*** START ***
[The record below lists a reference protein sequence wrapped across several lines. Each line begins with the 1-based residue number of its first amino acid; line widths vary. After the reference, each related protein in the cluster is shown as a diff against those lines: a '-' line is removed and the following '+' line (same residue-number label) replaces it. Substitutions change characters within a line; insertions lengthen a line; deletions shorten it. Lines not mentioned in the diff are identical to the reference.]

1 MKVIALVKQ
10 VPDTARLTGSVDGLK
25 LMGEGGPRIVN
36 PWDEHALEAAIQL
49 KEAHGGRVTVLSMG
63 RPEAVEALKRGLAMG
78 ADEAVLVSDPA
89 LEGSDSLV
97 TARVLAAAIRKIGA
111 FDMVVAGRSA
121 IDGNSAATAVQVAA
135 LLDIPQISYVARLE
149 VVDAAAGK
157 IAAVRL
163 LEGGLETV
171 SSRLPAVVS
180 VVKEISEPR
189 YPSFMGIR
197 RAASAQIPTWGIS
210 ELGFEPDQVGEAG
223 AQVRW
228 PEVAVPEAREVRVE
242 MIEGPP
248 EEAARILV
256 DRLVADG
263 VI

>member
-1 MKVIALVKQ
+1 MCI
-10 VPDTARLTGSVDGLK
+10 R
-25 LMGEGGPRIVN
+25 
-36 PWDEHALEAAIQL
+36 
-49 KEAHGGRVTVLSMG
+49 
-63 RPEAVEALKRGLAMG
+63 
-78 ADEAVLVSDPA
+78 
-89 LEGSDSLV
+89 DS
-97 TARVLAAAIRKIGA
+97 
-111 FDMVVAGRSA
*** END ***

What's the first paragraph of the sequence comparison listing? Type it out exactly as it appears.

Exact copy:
[The record below lists a reference protein sequence wrapped across several lines. Each line begins with the 1-based residue number of its first amino acid; line widths vary. After the reference, each related protein in the cluster is shown as a diff against those lines: a '-' line is removed and the following '+' line (same residue-number label) replaces it. Substitutions change characters within a line; insertions lengthen a line; deletions shorten it. Lines not mentioned in the diff are identical to the reference.]